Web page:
Tuesday, March 1, 2011; Washington Post, letters
In his Feb. 27 column, "The small miracles of Teach for America," George F. Will writes: "Until recently - until, among other things TFA [Teach for America] - it seemed that we simply did not know how to teach children handicapped by poverty and its accompaniments - family disintegration and destructive community cultures. Now we know exactly what to do."
I entered the teaching profession in January 1972. As a sixth-grade teacher and later as a successful principal for 15 consecutive years in three different states, including Texas, Maryland and Massachusetts, I resent (once again), someone oblivious to what truly works in meeting the needs of impoverished school children. This commentary demonizes me and other educators who have struggled with children from these environments and who have left no stone unturned in attempting to eradicate these serious deficits that impoverished children bring to school.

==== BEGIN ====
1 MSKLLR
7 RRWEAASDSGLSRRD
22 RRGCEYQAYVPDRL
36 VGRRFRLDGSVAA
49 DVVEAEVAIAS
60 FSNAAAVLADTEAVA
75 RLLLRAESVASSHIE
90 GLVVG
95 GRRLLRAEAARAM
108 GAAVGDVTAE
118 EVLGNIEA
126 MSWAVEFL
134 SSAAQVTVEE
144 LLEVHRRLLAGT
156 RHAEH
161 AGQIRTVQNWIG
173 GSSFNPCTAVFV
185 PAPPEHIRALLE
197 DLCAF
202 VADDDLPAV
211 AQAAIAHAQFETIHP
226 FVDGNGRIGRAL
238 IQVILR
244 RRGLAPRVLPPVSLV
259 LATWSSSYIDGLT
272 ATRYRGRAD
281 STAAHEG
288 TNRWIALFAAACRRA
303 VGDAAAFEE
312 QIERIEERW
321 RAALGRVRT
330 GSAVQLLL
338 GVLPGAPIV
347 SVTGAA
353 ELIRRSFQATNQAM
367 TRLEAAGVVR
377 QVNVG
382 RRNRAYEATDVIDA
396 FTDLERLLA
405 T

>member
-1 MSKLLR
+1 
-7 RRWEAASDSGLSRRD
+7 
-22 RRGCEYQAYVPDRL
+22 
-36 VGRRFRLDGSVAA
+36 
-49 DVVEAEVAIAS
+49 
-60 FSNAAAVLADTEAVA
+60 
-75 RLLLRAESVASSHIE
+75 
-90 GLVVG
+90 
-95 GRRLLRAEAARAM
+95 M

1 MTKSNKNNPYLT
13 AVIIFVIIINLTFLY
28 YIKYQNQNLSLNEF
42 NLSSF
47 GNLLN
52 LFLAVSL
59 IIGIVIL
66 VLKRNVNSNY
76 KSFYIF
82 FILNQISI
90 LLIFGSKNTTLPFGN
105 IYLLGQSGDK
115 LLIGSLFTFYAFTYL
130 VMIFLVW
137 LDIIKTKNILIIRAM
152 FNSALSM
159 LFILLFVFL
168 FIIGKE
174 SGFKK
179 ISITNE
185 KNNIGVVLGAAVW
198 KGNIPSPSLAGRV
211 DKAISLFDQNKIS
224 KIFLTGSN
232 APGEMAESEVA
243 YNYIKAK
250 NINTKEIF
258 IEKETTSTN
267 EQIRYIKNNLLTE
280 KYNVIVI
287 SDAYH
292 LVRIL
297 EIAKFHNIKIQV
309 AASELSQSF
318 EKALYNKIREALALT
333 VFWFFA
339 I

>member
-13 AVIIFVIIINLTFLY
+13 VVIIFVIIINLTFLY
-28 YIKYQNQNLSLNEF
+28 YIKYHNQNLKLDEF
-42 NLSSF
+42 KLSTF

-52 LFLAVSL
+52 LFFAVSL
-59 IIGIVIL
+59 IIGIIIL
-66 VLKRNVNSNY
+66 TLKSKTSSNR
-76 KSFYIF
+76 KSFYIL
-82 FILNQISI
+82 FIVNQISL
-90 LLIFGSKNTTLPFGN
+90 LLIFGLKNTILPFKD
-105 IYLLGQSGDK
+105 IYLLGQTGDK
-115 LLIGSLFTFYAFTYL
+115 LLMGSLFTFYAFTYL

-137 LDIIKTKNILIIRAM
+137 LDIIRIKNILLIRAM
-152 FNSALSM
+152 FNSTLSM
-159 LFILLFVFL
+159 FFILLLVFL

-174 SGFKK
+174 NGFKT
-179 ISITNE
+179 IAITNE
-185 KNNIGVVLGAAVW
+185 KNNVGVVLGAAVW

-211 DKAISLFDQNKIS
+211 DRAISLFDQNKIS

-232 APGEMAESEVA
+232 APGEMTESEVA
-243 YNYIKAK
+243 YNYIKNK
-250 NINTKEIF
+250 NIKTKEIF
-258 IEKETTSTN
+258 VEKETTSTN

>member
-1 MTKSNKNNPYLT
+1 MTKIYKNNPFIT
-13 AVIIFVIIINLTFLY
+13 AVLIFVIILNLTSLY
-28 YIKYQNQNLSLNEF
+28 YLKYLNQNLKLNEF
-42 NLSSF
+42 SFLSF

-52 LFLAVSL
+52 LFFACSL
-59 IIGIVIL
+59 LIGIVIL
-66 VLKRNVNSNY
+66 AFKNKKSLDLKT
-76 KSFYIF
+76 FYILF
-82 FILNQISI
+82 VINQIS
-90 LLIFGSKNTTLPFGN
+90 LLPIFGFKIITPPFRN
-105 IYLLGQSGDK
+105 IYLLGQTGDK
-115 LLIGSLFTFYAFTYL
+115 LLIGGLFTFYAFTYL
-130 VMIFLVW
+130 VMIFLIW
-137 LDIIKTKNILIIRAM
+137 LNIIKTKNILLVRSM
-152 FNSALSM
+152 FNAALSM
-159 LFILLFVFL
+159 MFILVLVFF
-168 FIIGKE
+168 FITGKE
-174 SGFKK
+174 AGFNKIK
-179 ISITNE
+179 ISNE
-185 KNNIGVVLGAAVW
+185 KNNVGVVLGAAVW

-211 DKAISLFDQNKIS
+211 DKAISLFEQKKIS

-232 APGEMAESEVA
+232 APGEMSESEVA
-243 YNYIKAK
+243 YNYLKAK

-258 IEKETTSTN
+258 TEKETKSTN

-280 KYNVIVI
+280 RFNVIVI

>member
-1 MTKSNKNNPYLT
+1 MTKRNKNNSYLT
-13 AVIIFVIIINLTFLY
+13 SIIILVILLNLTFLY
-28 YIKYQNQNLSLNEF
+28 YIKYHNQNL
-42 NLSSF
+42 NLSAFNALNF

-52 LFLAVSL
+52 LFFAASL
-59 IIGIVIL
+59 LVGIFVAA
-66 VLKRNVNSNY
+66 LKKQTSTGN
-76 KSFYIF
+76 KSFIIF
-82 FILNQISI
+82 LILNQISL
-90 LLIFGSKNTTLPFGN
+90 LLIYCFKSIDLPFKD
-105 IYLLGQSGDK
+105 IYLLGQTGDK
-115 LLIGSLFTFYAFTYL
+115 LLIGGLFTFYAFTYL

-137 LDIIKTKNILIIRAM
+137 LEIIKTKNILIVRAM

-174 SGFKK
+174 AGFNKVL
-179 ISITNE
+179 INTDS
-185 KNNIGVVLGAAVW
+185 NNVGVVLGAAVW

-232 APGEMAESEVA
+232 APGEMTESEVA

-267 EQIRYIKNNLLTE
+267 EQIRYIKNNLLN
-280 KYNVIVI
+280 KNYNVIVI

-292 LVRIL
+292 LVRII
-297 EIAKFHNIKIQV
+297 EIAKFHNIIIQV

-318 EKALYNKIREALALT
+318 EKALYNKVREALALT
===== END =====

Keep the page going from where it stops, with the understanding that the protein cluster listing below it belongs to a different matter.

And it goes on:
Mr. Will claims one of three TFA teachers leave the profession. This statistic is hardly different than the millions of regular teachers who enter my profession year in and year out and also give up. There is no miracle here.
Roberto Perez, Mount Airy
My comment, posted on the Washington Post website:
Paul Thomas has summarized the research on the effectiveness of Teach for America. Please have a look, George Will: http://palmettoeducatorsnetwork.blogspot.com/2011/02/resources-teach-for-america-think-tanks.html